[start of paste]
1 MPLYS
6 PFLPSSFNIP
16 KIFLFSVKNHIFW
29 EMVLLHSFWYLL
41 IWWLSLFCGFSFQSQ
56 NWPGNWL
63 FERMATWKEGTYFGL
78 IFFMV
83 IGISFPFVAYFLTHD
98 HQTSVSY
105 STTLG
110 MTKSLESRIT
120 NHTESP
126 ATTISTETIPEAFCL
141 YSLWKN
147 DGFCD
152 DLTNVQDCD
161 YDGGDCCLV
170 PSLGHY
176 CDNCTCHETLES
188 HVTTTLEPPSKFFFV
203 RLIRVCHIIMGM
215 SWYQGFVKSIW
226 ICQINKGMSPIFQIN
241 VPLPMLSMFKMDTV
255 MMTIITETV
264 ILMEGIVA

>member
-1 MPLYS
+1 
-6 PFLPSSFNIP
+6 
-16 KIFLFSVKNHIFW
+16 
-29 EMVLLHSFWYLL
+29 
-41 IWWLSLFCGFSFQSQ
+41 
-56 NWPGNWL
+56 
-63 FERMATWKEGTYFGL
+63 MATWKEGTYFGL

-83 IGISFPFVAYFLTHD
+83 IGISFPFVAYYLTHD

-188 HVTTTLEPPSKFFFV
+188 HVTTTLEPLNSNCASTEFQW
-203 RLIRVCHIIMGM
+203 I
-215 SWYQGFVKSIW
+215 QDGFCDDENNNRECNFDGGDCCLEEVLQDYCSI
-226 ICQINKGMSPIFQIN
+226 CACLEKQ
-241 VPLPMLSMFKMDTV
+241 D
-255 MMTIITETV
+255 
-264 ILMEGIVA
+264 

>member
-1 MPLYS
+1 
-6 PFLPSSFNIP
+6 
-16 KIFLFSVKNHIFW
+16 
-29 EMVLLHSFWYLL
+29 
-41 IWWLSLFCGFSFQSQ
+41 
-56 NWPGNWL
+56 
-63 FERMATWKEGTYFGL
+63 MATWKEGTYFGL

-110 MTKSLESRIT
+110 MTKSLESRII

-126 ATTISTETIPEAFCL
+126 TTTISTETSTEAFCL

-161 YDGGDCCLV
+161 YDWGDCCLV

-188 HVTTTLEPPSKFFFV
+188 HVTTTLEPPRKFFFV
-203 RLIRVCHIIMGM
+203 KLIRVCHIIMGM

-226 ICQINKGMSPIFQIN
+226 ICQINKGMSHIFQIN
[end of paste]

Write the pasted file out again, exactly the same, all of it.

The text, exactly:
1 MPLYS
6 PFLPSSFNIP
16 KIFLFSVKNHIFW
29 EMVLLHSFWYLL
41 IWWLSLFCGFSFQSQ
56 NWPGNWL
63 FERMATWKEGTYFGL
78 IFFMV
83 IGISFPFVAYFLTHD
98 HQTSVSY
105 STTLG
110 MTKSLESRIT
120 NHTESP
126 ATTISTETIPEAFCL
141 YSLWKN
147 DGFCD
152 DLTNVQDCD
161 YDGGDCCLV
170 PSLGHY
176 CDNCTCHETLES
188 HVTTTLEPPSKFFFV
203 RLIRVCHIIMGM
215 SWYQGFVKSIW
226 ICQINKGMSPIFQIN
241 VPLPMLSMFKMDTV
255 MMTIITETV
264 ILMEGIVA

>member
-1 MPLYS
+1 
-6 PFLPSSFNIP
+6 
-16 KIFLFSVKNHIFW
+16 
-29 EMVLLHSFWYLL
+29 
-41 IWWLSLFCGFSFQSQ
+41 
-56 NWPGNWL
+56 
-63 FERMATWKEGTYFGL
+63 MATWKEGTYFGL

-83 IGISFPFVAYFLTHD
+83 IGISFPFVAYYLTHD

-188 HVTTTLEPPSKFFFV
+188 HVTTTLEPLNSNCASTEFQW
-203 RLIRVCHIIMGM
+203 I
-215 SWYQGFVKSIW
+215 QDGFCDDENNNRECNFDGGDCCLEEVLQDYCSI
-226 ICQINKGMSPIFQIN
+226 CACLEKQ
-241 VPLPMLSMFKMDTV
+241 D
-255 MMTIITETV
+255 
-264 ILMEGIVA
+264 

>member
-1 MPLYS
+1 
-6 PFLPSSFNIP
+6 
-16 KIFLFSVKNHIFW
+16 
-29 EMVLLHSFWYLL
+29 
-41 IWWLSLFCGFSFQSQ
+41 
-56 NWPGNWL
+56 
-63 FERMATWKEGTYFGL
+63 MATWKEGTYFGL

-110 MTKSLESRIT
+110 MTKSLESRII

-126 ATTISTETIPEAFCL
+126 TTTISTETSTEAFCL

-161 YDGGDCCLV
+161 YDWGDCCLV

-188 HVTTTLEPPSKFFFV
+188 HVTTTLEPPRKFFFV
-203 RLIRVCHIIMGM
+203 KLIRVCHIIMGM

-226 ICQINKGMSPIFQIN
+226 ICQINKGMSHIFQIN